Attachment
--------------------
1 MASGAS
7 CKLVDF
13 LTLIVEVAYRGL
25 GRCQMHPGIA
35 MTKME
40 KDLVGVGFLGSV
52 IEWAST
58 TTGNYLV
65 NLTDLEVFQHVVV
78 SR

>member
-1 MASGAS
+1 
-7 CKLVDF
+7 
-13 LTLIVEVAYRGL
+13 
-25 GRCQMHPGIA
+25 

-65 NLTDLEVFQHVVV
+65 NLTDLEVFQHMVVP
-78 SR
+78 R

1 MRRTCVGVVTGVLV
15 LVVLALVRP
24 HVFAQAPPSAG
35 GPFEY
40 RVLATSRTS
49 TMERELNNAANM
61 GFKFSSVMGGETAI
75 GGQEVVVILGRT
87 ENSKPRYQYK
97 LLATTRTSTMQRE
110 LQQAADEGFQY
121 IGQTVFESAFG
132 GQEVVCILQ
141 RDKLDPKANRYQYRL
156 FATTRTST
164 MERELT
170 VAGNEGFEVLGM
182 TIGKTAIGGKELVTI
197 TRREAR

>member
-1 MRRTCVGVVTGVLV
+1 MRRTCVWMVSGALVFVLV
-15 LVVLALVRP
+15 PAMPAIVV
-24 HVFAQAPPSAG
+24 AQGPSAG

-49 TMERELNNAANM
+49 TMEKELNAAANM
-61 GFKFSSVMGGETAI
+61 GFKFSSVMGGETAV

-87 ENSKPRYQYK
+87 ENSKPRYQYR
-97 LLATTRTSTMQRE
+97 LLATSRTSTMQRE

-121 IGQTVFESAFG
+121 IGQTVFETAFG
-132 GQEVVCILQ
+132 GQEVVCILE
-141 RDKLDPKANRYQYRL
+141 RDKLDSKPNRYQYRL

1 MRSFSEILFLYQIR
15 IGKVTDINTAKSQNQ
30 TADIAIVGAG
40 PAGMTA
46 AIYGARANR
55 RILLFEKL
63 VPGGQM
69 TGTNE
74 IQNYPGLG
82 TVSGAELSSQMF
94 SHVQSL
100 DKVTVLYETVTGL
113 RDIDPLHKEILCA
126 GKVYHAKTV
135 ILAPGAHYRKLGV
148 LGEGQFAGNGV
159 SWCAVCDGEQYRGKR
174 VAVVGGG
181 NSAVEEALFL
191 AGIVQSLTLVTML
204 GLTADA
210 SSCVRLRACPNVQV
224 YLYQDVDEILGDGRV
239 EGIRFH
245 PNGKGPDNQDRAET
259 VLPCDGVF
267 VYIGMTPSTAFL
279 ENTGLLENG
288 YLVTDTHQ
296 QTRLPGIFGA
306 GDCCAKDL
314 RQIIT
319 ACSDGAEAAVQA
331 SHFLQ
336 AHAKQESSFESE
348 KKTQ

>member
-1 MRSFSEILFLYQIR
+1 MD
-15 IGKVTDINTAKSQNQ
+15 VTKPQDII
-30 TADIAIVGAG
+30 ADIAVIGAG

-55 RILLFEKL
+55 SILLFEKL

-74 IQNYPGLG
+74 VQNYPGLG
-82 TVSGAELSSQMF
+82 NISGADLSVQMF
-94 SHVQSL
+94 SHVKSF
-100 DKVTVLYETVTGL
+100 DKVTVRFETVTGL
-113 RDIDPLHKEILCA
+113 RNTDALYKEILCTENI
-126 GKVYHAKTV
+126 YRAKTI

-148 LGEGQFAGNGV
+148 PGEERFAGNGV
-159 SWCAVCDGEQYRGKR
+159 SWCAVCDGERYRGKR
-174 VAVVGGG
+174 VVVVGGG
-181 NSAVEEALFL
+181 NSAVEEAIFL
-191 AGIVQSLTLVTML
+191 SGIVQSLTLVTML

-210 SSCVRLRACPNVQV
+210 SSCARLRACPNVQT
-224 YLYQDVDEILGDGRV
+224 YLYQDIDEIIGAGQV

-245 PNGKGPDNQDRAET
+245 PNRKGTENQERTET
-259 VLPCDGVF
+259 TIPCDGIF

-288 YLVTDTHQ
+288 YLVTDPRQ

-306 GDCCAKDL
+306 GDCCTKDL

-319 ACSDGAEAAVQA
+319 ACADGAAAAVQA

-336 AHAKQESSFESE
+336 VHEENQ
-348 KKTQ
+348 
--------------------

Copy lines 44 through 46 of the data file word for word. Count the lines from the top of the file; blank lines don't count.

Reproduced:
-1 MRRTCVGVVTGVLV
+1 MRRTCVWMVSGALVFVLV
-15 LVVLALVRP